They included four transactions of more than 100,000 square feeteach: three in Midtown and one in suburban New Jersey. And in whatwas reportedly the largest deal of the year, Paul, Weiss, Rifkind,Wharton & Garrison opted to stay at 1285 Ave. of the Americas.The law firm rented a total of 585,000 square feet in the 1.4million-square-foot tower that's owned by AXA Equitable LifeInsurance Co. and institutional investors advised by J.P. MorganAsset Management.

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But do these deals, and the general uptick in leasing velocityduring the third and fourth quarters of '09, signal renewedtraction? Michael R. Laginestra, the CB Richard Ellis vice chairmanwho helped negotiate Simon & Schuster's 292,000-square-footrenewal at Tishman Speyer's 1230 Ave. of the Americas, thinksso—but with some caveats.

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Although a partial unfreezing of the credit markets compared totheir state of paralysis a year ago has encouraged tenants to act,"there are still real problems with the underlying fundamentals—andI'm not just talking about New York City real estate, but theoverall economy," Laginestra tells GlobeSt.com.

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That being said, he believes the leasing momentum was noyear-end blip, but will carry forth into this year, and that thefirst quarter of 2010 will be normally low-key, rather than nearlycomatose as it was last year at this time. "I talk to my clients,and they're active; they're working deals," he says.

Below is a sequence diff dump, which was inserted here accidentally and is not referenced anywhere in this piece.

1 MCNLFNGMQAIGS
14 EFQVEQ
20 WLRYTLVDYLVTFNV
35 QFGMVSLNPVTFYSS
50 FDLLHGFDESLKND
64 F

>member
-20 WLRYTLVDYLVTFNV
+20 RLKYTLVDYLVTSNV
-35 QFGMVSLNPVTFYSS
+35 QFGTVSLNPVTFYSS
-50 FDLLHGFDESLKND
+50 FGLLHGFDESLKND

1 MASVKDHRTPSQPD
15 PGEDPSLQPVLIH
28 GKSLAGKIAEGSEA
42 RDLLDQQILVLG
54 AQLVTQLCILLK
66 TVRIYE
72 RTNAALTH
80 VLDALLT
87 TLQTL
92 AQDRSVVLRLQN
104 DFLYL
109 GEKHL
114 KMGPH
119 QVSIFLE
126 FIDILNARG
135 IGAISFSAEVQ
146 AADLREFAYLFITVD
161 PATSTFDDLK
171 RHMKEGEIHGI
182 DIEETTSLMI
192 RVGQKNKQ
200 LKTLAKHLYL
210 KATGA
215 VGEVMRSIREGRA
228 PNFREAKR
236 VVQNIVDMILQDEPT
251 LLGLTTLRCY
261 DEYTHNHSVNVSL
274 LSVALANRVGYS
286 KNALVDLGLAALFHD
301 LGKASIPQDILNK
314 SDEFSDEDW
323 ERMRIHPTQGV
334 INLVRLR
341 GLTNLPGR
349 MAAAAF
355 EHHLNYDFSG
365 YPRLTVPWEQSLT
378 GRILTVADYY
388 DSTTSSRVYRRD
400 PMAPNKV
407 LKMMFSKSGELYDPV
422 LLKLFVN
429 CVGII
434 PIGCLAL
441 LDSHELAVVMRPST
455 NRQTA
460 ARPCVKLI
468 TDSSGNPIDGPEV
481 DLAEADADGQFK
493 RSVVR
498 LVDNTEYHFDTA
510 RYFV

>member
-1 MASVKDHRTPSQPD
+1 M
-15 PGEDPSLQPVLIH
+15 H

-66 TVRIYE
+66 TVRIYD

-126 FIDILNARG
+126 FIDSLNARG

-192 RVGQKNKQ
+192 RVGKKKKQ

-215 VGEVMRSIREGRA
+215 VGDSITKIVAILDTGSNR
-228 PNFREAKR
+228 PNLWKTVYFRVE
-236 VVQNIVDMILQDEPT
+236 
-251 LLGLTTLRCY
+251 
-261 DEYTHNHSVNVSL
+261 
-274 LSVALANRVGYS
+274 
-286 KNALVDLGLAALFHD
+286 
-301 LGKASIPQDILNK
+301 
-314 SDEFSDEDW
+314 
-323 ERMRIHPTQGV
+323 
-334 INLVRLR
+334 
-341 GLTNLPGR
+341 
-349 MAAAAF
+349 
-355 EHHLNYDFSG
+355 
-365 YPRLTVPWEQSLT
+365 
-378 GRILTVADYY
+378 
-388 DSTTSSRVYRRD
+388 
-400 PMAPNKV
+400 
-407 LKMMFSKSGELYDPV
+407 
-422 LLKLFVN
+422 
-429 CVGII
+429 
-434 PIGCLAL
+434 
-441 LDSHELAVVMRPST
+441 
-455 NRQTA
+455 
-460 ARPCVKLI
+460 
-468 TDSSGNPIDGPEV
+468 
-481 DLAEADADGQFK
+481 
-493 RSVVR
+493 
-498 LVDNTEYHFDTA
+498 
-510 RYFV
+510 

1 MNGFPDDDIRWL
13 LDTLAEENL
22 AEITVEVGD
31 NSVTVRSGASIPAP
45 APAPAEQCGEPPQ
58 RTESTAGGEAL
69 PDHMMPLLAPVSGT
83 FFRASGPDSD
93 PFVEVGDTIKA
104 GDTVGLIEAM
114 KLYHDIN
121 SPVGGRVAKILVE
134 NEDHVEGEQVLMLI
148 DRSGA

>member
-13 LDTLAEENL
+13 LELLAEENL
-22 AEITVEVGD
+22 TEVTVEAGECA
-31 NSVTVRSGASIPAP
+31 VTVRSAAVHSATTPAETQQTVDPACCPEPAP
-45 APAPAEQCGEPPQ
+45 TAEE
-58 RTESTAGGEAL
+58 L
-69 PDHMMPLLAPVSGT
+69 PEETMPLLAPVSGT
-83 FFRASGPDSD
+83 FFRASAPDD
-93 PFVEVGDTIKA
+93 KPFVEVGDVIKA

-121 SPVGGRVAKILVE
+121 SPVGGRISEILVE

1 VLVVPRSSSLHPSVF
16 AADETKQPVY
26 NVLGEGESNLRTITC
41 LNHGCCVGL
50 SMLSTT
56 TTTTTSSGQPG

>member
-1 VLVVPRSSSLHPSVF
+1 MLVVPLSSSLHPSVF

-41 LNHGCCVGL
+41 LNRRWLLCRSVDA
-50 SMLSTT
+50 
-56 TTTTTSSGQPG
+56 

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In its Q4 Manhattan office report released Wednesday, Jones LangLaSalle notes that there were 25 leases of more than 100,000 squarefeet during the second half of '09, compared to just eight in thefirst six months. Among them was CBRE's just-announced125,771-square-foot, 15-year renewal of its own lease at TishmanSpeyer's 200 Park Ave., where it's been based since 1987. However,big deals or no, JLL says vacancy rates ticked upward somewhatacross the three submarkets during Q4, while asking rents continuedto erode.

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"Despite prevailing stability in the vacancy rate, averageasking rents throughout Manhattan moved lower," says JamesDelmonte, VP and director of research for JLL's New York office, ina release. "Adjustments in pricing have been the most dramaticamong class A properties in Midtown. At $65.19 per square foot, theMidtown class A rate is down by 28% from the same time last yearand off by 33% from peak in May 2008."

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As to whether rents will continue to level off, Laginestra saysit's going to be very much on a case-by-case basis, and adds thatdecline is partly a matter of perception. "If you paid $60 per footin what should have been a $50 market, and you took 10 floors andthen decided you overbought and needed to sublease one of them,you're going to say 'the market's going to continue to decline; ourspace is worth only $50 per foot,'" he says. "If you paid $50 perfoot, you'd say the market's flat. So it's really a case of howwell you negotiated your transaction."

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Paul Bubny

Paul Bubny is managing editor of Real Estate Forum and GlobeSt.com. He has been reporting on business since 1988 and on commercial real estate since 2007. He is based at ALM Real Estate Media Group's offices in New York City.